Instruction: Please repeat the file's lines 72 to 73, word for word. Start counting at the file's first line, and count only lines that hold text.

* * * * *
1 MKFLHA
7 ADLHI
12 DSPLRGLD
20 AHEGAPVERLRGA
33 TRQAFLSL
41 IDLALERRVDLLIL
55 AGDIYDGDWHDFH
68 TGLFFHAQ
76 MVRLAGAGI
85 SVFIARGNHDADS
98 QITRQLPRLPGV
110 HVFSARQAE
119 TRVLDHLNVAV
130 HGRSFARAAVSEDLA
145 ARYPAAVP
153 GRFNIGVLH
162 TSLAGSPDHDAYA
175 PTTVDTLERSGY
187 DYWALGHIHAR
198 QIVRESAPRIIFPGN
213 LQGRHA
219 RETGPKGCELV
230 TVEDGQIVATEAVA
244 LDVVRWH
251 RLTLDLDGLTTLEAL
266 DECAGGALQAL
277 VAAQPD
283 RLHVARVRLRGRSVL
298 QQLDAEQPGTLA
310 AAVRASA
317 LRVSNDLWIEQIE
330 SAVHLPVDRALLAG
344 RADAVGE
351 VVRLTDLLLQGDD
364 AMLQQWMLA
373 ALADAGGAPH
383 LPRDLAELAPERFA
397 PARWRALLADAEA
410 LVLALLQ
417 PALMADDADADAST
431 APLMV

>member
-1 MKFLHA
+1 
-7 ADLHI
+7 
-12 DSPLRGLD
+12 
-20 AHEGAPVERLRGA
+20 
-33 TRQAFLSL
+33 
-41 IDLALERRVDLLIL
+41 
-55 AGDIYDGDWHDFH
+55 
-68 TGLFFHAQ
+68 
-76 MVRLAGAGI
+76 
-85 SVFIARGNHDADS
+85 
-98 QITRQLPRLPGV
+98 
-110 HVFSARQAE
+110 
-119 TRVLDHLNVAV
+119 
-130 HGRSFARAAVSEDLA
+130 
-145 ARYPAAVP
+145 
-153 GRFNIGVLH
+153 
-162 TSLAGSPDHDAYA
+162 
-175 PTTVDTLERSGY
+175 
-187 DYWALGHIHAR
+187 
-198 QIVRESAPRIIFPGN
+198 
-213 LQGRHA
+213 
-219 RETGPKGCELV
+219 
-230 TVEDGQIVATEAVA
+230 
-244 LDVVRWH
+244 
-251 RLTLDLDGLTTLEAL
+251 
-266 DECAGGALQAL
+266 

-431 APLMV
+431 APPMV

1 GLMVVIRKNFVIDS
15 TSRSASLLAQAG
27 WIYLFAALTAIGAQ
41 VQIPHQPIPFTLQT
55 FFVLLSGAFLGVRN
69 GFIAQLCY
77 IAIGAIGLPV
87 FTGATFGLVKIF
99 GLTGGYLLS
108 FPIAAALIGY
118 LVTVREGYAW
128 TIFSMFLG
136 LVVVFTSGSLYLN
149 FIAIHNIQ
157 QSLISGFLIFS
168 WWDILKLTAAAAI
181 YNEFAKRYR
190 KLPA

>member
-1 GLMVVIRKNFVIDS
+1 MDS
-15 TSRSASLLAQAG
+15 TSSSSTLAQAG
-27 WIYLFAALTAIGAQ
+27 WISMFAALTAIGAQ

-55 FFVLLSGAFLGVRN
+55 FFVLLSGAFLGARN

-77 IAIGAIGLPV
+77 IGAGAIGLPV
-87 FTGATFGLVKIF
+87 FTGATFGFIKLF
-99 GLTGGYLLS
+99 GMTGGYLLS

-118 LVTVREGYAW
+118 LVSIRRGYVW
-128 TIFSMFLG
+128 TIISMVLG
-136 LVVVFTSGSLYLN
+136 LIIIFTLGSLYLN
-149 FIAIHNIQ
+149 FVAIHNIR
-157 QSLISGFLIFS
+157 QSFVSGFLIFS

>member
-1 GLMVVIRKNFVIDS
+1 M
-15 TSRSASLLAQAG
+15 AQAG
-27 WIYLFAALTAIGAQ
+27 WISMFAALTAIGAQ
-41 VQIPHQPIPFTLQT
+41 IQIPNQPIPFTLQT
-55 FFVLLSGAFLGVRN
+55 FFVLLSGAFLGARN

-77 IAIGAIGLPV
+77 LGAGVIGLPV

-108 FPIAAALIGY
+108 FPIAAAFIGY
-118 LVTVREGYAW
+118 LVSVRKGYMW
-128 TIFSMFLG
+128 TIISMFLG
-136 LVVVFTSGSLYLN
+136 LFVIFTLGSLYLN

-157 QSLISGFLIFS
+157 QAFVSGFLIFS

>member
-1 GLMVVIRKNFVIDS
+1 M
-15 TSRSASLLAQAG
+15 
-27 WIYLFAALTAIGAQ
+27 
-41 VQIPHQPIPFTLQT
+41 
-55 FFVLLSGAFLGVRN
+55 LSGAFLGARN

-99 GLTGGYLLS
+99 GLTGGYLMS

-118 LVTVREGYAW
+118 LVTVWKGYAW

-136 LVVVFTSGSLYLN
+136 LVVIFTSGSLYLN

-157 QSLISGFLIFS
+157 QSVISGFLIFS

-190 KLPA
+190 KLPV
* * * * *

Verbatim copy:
+145 
-153 GRFNIGVLH